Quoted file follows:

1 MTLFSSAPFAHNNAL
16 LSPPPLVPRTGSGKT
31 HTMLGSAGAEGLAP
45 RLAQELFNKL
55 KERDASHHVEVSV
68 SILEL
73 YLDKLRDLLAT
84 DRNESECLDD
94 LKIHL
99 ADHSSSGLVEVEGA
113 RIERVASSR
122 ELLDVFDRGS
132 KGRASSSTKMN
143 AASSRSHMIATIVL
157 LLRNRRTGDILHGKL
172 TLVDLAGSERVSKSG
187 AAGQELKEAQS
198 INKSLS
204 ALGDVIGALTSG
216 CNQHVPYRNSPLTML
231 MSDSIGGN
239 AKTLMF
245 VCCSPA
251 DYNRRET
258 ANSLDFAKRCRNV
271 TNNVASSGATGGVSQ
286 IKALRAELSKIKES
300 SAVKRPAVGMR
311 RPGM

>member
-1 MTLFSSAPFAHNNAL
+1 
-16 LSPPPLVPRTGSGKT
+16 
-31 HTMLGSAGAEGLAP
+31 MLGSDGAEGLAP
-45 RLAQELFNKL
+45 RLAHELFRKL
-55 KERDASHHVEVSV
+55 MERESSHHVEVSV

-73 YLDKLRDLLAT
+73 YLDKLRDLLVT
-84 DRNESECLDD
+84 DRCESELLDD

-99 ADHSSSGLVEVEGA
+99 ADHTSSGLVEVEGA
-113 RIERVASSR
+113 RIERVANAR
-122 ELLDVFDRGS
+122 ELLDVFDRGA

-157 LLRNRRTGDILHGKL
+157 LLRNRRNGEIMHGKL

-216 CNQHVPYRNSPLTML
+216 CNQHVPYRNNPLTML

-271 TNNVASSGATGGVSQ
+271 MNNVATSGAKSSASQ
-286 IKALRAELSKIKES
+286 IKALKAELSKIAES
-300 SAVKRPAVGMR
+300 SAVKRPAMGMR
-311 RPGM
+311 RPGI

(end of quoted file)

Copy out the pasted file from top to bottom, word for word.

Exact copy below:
1 MTLFSSAPFAHNNAL
16 LSPPPLVPRTGSGKT
31 HTMLGSAGAEGLAP
45 RLAQELFNKL
55 KERDASHHVEVSV
68 SILEL
73 YLDKLRDLLAT
84 DRNESECLDD
94 LKIHL
99 ADHSSSGLVEVEGA
113 RIERVASSR
122 ELLDVFDRGS
132 KGRASSSTKMN
143 AASSRSHMIATIVL
157 LLRNRRTGDILHGKL
172 TLVDLAGSERVSKSG
187 AAGQELKEAQS
198 INKSLS
204 ALGDVIGALTSG
216 CNQHVPYRNSPLTML
231 MSDSIGGN
239 AKTLMF
245 VCCSPA
251 DYNRRET
258 ANSLDFAKRCRNV
271 TNNVASSGATGGVSQ
286 IKALRAELSKIKES
300 SAVKRPAVGMR
311 RPGM

>member
-1 MTLFSSAPFAHNNAL
+1 
-16 LSPPPLVPRTGSGKT
+16 
-31 HTMLGSAGAEGLAP
+31 MLGSDGAEGLAP
-45 RLAQELFNKL
+45 RLAHELFRKL
-55 KERDASHHVEVSV
+55 MERESSHHVEVSV

-73 YLDKLRDLLAT
+73 YLDKLRDLLVT
-84 DRNESECLDD
+84 DRCESELLDD

-99 ADHSSSGLVEVEGA
+99 ADHTSSGLVEVEGA
-113 RIERVASSR
+113 RIERVANAR
-122 ELLDVFDRGS
+122 ELLDVFDRGA

-157 LLRNRRTGDILHGKL
+157 LLRNRRNGEIMHGKL

-216 CNQHVPYRNSPLTML
+216 CNQHVPYRNNPLTML

-271 TNNVASSGATGGVSQ
+271 MNNVATSGAKSSASQ
-286 IKALRAELSKIKES
+286 IKALKAELSKIAES
-300 SAVKRPAVGMR
+300 SAVKRPAMGMR
-311 RPGM
+311 RPGI